Listing 18. Joining files with join fields
ian@Z61t‑u14:~/lpi103‑2$ sort ‑n text2|join ‑j 1 text1 ‑
3 banana banana
join: ‑:3: is not sorted: 10    apple

So what went wrong? Remember what you learned about character and numeric sorting back in the Sort and uniq section. The join is performed on matching characters according to the locale’s collating sequence. It does not work on numeric fields unless the fields are all the same length.

We used the -j 1-j1 option to join on field 1 from each file. The field to use for the join can be specified separately for each file. You could, for example, join based on field 3 from one file and field 10 from another.

Let’s also create a new file, text5, by sorting text 1 on the second field (the fruit name) and then replacing spaces with tabs. If we then sort text2 on its second field and join that with text 5 using the second field of each file as the join field, we should have two matches (apple and banana). Listing 19 illustrates this join.

Listing 19. Joining files with join fields
ian@Z61t‑u14:~/lpi103‑2$ sort ‑k2 text1|tr ' ' '\t'>text5
ian@Z61t‑u14:~/lpi103‑2$ sort ‑k2 text2 | join ‑1 2 ‑2 2 text5 ‑
apple 1 10
banana 3 3


Sed is the _s_tream _ed_itor. Several IBM Developer articles, as well as many books and book chapters, are available on sed (see the resources at the right side for more details). Sed is extremely powerful, and the tasks it can accomplish are limited only by your imagination. This small introduction should whet your appetite for sed, but is not intended to be complete or extensive.

As with many of the text commands we have looked at so far, sed can work as a filter or take its input from a file. Output is to the standard output stream. Sed loads lines from the input into the pattern space, applies sed editing commands to the contents of the pattern space, and then writes the pattern space to standard output. Sed might combine several lines in the pattern space, and it might write to a file, write only selected output, or not write at all.

Sed uses regular expression syntax to search for and replace text selectively in the pattern space as well as to control which lines of text should be operated on by sets of editing commands. Regular expressions are covered more fully in the tutorial on searching text files using regular expressions. A hold buffer provides temporary storage for text. The hold buffer might replace the pattern space, be added to the pattern space, or be exchanged with the pattern space. Sed has a limited set of commands, but these combined with regular expression syntax and the hold buffer make for some amazing capabilities. A set of sed commands is usually called a sed script.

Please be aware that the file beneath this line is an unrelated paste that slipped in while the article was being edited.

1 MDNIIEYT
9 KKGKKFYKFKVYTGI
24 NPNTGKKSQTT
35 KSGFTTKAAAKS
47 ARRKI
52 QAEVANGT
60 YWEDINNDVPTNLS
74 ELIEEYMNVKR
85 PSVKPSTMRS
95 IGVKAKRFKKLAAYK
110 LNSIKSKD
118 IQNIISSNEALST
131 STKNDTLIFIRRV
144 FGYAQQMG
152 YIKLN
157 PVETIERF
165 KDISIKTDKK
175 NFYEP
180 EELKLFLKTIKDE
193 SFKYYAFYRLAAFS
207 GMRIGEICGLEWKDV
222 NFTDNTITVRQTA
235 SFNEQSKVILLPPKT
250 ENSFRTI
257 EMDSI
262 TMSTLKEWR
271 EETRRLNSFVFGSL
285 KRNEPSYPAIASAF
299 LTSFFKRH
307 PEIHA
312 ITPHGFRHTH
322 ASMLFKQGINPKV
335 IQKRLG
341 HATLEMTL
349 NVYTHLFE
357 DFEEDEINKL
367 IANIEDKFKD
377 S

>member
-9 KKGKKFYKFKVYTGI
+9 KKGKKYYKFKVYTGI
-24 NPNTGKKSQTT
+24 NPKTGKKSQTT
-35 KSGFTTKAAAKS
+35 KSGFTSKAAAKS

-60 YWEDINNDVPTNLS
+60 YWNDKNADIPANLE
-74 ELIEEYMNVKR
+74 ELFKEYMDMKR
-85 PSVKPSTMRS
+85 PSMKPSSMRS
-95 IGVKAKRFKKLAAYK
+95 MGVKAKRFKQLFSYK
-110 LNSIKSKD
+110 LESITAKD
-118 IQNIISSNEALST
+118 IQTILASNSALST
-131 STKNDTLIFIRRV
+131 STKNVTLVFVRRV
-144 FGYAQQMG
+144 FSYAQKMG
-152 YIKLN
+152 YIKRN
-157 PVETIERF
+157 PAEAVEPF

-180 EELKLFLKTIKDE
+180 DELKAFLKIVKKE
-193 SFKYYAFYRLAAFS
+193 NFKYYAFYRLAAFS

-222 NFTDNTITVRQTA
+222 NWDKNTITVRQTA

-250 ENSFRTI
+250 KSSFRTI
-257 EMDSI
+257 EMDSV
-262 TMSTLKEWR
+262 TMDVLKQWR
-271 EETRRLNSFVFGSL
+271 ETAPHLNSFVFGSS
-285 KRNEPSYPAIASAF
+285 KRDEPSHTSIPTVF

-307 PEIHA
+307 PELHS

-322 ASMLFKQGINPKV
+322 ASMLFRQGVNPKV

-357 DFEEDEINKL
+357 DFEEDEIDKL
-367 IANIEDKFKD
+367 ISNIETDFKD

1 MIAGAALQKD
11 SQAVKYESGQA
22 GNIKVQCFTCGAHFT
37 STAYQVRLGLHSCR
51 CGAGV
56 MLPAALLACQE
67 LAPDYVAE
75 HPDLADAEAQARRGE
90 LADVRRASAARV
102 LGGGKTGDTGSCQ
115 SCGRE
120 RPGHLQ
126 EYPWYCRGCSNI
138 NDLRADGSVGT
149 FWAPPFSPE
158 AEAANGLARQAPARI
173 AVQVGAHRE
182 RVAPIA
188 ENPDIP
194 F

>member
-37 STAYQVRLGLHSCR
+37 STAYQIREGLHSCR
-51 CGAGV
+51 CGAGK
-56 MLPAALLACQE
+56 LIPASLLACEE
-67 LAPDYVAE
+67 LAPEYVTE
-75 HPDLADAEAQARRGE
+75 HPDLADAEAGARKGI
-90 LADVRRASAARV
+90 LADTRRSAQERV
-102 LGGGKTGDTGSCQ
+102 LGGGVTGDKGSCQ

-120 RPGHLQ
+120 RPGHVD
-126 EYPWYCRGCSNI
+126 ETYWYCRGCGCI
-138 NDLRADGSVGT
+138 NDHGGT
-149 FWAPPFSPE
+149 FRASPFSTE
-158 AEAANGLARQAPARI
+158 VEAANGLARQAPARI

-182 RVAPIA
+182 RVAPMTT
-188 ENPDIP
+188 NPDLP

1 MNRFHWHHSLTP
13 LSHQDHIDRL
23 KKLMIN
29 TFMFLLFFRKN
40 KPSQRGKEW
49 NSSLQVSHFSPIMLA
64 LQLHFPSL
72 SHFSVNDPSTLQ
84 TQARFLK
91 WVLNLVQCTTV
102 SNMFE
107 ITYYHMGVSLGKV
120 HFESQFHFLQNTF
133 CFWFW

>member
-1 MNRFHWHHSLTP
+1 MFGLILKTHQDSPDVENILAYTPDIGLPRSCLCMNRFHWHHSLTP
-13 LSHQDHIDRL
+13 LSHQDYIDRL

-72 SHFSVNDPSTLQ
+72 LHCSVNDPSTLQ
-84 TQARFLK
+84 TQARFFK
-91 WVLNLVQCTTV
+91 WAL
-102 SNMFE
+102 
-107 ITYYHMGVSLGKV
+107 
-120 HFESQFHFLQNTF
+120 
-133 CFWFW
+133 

Listing 20 shows three simple sed scripts. In the first one, we use the s (substitute) command to substitute an uppercase for a lowercase ‘a’ on each line. This example replaces only the first ‘a’, so in the second example, we add the ‘g’ (for global) flag to cause sed to change all occurrences. In the third script, we introduce the d (delete) command to delete a line. In our example, we use an address of 2 to indicate that only line 2 should be deleted. We separate commands using a semi-colon (;) and use the same global substitution that we used in the second script to replace ‘a’ with ‘A’.

Listing 20. Beginning sed scripts
ian@Z61t‑u14:~/lpi103‑2$ sed 's/a/A/' text1
1 Apple
2 peAr
3 bAnana
ian@Z61t‑u14:~/lpi103‑2$ sed 's/a/A/g' text1
1 Apple
2 peAr
3 bAnAnA
ian@Z61t‑u14:~/lpi103‑2$ sed '2d;$s/a/A/g' text1
1 apple
3 bAnAnA

In addition to operating on individual lines, sed can operate on a range of lines. The beginning and end of the range is separated by a comma (,) and can be specified as a line number, a regular expression, or a dollar sign ($) for the end of file. Given an address or a range of addresses, you can group several commands between curly braces, { and } to have these commands operate only on lines selected by the range. Listing 21 illustrates two ways of having our global substitution applied to only the last two lines of our file. It also illustrates the use of the -e option to add multiple commands to the script.